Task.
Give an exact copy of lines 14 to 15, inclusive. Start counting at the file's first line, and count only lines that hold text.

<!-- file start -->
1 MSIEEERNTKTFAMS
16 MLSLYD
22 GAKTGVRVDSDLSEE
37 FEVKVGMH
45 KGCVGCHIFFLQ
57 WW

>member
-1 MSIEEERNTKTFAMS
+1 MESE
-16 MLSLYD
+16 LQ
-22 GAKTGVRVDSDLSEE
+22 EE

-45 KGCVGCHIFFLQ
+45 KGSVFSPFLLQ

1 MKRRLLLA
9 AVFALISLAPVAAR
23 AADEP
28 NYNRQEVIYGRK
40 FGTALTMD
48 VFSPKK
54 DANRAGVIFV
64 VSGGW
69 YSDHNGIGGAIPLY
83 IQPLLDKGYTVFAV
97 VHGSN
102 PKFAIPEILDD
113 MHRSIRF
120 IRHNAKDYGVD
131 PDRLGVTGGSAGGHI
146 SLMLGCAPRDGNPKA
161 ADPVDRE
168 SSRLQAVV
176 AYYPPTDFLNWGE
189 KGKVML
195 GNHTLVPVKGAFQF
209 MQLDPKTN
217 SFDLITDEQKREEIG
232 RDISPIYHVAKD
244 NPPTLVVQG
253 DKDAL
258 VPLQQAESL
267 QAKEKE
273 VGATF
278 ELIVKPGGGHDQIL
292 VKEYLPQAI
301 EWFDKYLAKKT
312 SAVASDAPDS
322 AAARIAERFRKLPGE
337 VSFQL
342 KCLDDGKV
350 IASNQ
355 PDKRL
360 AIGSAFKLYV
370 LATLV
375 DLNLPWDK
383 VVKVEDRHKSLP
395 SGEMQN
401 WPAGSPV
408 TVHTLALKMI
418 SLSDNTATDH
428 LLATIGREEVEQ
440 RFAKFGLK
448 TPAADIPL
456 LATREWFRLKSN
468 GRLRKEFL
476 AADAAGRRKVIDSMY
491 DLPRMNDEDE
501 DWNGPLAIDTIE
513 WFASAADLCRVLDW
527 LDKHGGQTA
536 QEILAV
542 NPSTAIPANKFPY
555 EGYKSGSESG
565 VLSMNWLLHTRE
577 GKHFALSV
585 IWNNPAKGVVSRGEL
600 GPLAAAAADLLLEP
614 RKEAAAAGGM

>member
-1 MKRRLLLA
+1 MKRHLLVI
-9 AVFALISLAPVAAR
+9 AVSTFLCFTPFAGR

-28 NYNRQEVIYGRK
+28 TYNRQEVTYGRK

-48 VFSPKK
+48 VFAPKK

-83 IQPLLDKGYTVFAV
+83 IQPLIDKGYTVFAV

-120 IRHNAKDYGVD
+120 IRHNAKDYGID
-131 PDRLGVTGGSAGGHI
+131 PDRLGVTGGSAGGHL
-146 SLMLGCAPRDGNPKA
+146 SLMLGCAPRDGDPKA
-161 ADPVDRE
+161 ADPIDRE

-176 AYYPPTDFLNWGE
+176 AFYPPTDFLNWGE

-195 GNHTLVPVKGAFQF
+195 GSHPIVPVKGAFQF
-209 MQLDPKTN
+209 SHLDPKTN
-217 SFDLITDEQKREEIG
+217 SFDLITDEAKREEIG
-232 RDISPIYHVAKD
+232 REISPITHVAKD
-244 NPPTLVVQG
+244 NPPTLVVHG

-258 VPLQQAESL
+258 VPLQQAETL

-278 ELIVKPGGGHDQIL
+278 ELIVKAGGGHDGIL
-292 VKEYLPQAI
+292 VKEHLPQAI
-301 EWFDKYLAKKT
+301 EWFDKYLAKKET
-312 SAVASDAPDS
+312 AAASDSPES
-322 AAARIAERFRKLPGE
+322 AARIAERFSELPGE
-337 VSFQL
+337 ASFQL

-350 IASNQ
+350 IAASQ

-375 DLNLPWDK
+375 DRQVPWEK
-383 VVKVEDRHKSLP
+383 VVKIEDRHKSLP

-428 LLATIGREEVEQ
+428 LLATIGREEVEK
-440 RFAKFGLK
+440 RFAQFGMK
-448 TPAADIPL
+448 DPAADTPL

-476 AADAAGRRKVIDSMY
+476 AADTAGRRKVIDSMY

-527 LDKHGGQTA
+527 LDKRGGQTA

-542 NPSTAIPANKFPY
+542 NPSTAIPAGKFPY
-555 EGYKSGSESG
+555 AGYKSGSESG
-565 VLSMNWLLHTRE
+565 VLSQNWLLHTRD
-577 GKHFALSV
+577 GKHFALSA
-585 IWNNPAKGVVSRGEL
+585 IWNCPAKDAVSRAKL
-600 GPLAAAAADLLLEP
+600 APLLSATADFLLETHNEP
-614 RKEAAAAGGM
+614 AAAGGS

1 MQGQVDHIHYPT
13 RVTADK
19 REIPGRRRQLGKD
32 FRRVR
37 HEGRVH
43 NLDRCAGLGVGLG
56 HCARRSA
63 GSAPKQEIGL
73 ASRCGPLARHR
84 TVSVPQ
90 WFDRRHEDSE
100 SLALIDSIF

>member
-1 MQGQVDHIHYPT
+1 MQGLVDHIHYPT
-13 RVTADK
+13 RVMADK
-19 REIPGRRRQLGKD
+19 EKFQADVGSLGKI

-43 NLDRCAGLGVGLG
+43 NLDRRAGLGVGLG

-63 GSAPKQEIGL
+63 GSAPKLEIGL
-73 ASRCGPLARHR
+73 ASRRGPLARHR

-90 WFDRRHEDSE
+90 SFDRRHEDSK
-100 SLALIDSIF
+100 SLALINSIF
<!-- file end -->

-45 KGCVGCHIFFLQ
+45 KGSVFSPFLLQ